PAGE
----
Objective: (1) To report the neodymium:yttrium-aluminum-garnet (Nd:YAG) laser posterior capsulotomy rate (%) of eight rigid and foldable intraocular lens (IOL) designs in a series of 5416 pseudophakic human eyes obtained postmortem, accessioned in our center between January 1988 and January 2000. (2) To identify factors that are instrumental in reducing the incidence of posterior capsule opacification, (PCO, secondary cataract) and hence the need for Nd:YAG laser posterior capsulotomy.
Design: Comparative autopsy tissue analysis.
Participants: A total of 5416 globes with posterior chamber intraocular lens (PC-IOLs) obtained postmortem received from Lions Eye Banks between 1988 and 2000.
Methods: Miyake-Apple posterior photographic technique. Special reference was given to the presence or absence of Nd:YAG laser posterior capsulotomy orifice on the posterior capsule of each eye.
Main outcome measures: The Nd:YAG laser posterior capsulotomy rate (%) as of January 2000 was documented. In addition, the Nd:YAG laser posterior capsulotomy rate for each lens was plotted on a monthly basis for the same period, creating a computerized trend or "timeline" for each IOL style.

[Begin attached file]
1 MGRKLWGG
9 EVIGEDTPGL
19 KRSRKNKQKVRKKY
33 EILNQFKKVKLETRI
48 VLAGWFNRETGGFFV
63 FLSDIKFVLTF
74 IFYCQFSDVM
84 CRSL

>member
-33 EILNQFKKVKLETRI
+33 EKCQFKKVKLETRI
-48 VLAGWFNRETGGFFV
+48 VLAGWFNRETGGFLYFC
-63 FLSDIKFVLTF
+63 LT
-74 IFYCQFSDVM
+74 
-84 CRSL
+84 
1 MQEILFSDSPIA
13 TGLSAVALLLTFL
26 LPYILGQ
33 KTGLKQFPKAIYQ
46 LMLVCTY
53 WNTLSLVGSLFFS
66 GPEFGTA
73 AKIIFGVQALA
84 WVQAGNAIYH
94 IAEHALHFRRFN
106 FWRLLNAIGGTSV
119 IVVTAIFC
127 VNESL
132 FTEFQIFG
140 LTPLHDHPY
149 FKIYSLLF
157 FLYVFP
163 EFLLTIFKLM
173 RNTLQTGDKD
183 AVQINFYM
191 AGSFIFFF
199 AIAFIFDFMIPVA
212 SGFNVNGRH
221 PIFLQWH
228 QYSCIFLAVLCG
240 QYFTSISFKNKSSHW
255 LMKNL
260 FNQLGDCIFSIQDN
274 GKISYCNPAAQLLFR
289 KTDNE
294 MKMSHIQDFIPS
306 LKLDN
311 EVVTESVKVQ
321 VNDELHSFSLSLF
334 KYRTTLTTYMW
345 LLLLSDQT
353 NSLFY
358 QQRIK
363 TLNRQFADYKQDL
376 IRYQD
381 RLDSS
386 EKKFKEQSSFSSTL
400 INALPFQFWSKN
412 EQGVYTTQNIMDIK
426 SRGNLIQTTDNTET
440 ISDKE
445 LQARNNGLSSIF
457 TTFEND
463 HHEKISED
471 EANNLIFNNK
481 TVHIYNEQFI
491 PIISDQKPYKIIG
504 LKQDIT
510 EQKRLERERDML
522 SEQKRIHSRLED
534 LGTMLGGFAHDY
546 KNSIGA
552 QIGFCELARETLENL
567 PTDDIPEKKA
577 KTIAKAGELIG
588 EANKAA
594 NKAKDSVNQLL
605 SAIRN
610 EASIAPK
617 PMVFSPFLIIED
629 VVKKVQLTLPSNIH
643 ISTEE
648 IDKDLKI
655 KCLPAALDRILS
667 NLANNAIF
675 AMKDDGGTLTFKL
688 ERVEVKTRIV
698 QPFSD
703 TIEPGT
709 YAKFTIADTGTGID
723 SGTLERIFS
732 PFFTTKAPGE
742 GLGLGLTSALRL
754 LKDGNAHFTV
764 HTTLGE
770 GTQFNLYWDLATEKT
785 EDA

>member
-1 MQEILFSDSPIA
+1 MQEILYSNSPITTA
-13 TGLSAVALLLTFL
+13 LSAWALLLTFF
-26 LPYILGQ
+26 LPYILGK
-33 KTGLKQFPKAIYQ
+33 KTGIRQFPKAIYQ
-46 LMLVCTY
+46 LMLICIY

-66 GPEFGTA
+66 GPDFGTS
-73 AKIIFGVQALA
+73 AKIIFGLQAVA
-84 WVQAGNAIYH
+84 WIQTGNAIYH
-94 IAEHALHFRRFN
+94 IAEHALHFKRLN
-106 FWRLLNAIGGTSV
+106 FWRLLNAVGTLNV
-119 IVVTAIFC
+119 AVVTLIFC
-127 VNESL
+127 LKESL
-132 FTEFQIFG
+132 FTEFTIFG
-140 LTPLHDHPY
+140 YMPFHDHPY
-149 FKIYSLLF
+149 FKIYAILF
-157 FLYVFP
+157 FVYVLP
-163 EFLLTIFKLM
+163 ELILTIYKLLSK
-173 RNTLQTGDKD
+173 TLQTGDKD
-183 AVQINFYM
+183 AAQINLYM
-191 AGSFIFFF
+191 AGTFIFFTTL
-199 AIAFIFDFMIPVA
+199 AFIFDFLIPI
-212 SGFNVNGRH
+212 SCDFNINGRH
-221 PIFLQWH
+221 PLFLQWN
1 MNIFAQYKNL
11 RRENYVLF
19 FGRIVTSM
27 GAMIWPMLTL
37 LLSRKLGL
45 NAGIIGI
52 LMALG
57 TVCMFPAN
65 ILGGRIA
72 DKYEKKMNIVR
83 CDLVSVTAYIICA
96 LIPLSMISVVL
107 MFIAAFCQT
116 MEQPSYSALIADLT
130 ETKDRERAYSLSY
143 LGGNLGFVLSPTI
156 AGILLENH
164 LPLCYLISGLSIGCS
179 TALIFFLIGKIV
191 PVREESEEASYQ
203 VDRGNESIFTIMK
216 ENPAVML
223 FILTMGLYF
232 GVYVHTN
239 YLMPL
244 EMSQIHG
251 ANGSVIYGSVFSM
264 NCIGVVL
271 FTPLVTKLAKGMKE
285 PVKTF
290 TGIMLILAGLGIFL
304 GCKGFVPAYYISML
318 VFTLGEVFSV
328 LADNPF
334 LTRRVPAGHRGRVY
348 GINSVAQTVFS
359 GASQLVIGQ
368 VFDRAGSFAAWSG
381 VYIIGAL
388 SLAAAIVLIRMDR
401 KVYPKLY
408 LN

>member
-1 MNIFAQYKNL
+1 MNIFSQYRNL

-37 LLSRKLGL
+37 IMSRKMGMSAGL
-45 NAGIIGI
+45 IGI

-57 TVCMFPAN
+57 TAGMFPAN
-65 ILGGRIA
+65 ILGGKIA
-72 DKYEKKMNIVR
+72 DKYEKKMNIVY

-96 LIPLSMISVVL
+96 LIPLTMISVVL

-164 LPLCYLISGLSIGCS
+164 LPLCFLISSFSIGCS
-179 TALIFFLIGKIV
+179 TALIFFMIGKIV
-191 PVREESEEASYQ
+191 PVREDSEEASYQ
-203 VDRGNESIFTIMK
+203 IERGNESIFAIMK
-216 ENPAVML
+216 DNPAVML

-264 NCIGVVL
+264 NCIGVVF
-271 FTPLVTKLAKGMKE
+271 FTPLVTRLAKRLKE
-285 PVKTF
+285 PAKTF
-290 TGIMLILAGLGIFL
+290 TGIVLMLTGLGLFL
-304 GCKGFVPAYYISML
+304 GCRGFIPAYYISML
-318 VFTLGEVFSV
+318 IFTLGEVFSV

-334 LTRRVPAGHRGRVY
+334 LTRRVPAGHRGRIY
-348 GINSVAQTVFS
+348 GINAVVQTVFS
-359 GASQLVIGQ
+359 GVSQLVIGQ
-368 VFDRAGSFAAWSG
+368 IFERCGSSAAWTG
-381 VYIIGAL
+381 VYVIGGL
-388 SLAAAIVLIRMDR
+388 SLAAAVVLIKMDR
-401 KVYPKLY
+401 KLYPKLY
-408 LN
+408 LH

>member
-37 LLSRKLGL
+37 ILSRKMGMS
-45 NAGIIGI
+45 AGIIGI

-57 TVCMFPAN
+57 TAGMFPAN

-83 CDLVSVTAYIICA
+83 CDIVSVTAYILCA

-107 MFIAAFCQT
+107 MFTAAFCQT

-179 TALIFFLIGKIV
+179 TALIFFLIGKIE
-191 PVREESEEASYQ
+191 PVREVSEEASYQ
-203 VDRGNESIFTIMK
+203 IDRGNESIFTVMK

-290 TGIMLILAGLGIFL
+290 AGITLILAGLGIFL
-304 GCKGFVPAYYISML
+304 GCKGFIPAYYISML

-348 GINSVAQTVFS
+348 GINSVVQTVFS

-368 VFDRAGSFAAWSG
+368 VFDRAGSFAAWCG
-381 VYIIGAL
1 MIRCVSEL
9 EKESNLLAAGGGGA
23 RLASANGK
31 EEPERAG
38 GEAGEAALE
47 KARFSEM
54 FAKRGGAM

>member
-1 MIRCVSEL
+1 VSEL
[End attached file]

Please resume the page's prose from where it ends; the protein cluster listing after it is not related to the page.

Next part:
Results: Relatively high Nd:YAG laser posterior capsulotomy rates ranging from 20.3% to 33.4% were noted with four relatively older designs (high incidence of implantation between 1988 and the early 1990s). Four modern foldable IOLs manufactured from silicone and acrylic materials had significantly lower Nd:YAG laser posterior capsulotomy rates ranging from 0.9% (Alcon Acrysof) to 17.1%. The difference in Nd:YAG rates among the eight IOL designs was found to be significant (P < 0.0001, chi-square test). Comparing foldable versus rigid designs, the foldable IOLs were associated with a much lower Nd:YAG laser posterior capsulotomy rate (14.1% vs. 31.1%).
Conclusions: By use of the six factors regarding surgical technique and IOL choice described in this article, we strongly believe that the overall incidence of PCO and hence the incidence of Nd:YAG laser posterior capsulotomy is now rapidly decreasing from rates as high as 50% in the 1980s to early 1990s. Surgical tools and IOLs are now available to bring these rates down to single digits. Careful application and use of these tools by surgeons can genuinely lead in the direction of virtual eradication of secondary cataract, the second most common cause of visual loss worldwide.